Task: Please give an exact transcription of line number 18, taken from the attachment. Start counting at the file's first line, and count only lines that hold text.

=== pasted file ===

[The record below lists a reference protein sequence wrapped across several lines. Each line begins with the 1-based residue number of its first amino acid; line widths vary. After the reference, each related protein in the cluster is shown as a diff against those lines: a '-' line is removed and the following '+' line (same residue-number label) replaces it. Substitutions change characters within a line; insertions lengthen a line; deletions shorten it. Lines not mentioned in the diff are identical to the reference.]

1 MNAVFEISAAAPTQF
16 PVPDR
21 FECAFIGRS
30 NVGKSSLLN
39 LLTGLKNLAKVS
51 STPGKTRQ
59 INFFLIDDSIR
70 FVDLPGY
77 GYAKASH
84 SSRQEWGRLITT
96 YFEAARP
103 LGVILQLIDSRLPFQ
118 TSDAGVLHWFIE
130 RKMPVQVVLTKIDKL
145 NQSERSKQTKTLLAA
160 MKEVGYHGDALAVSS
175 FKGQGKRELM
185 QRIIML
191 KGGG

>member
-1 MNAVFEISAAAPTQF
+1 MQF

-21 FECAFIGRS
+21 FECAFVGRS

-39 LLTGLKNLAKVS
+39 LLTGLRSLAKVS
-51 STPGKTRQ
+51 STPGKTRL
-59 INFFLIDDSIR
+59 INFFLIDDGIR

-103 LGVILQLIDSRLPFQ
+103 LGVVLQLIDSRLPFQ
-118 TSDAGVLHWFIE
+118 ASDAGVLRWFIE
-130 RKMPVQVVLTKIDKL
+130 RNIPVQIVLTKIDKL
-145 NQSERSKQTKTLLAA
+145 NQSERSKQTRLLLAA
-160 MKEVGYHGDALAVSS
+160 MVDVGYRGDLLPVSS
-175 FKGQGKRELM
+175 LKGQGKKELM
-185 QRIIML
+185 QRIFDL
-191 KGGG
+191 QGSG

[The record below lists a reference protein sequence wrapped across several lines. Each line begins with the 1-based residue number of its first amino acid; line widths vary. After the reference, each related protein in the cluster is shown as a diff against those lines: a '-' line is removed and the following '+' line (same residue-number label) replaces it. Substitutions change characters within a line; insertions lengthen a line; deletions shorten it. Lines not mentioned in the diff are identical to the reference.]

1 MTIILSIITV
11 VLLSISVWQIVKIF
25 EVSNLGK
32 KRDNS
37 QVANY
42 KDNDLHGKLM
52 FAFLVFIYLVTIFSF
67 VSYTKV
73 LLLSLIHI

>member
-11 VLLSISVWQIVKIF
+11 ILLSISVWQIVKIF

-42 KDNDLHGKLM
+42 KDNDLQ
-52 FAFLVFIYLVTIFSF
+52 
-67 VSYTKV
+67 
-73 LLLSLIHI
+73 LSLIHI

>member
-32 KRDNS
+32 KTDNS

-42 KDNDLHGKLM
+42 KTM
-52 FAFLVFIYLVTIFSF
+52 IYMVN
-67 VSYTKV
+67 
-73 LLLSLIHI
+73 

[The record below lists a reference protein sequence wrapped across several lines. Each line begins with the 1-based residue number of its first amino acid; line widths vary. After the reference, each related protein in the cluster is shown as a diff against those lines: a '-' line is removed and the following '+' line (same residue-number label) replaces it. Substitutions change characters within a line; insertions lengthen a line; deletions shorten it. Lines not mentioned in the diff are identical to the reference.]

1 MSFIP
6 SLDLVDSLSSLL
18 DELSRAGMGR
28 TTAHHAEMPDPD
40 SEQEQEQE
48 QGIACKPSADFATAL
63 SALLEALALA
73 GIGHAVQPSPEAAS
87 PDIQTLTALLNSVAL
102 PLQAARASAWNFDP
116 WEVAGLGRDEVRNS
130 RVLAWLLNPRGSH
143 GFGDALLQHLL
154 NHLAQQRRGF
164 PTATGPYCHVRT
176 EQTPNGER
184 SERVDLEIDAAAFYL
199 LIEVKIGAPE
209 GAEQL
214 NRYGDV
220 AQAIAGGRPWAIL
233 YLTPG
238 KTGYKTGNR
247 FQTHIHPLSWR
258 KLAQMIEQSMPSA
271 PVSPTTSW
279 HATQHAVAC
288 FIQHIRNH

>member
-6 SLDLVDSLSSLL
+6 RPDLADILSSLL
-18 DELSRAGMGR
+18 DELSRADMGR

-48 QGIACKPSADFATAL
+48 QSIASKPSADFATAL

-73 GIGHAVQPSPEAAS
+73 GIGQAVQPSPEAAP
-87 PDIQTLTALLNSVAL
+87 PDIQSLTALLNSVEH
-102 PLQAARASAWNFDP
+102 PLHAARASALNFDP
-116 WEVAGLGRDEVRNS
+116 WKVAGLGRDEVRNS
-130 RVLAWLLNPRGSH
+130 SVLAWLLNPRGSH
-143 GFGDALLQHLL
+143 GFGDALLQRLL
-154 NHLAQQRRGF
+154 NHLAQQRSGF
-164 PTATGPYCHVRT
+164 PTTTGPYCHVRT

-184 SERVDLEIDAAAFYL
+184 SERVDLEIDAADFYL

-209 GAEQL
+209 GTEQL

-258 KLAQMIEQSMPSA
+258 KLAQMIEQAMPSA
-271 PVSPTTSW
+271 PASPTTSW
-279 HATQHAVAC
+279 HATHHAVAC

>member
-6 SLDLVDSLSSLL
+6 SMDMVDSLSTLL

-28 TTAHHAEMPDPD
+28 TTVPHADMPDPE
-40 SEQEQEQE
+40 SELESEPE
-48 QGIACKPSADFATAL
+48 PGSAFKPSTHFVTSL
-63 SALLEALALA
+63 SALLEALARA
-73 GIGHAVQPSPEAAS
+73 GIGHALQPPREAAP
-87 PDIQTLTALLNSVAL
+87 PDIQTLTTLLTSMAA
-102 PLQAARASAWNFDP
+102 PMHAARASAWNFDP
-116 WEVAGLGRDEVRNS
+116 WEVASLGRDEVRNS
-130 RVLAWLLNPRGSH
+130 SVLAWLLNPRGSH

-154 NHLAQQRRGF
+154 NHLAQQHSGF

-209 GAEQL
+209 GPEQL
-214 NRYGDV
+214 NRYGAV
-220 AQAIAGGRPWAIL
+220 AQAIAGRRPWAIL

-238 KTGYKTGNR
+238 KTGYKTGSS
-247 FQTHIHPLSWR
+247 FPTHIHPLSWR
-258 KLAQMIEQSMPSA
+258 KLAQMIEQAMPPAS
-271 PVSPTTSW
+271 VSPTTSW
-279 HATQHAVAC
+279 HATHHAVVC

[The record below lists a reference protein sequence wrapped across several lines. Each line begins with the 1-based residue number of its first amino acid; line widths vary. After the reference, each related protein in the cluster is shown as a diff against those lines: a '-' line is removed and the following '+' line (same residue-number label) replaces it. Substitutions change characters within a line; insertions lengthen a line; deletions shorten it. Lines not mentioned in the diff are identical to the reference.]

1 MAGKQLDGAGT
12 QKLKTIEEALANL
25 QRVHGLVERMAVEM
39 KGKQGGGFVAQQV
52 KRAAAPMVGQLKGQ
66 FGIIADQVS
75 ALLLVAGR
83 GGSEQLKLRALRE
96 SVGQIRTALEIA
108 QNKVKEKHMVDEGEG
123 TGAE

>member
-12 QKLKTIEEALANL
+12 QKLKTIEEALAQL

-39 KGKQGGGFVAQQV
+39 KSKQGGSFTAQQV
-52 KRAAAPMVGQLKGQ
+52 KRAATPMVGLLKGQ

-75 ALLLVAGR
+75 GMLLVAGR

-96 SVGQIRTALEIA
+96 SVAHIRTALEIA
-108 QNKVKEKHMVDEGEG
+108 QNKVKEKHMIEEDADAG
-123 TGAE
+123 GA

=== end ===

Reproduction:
175 FKGQGKRELM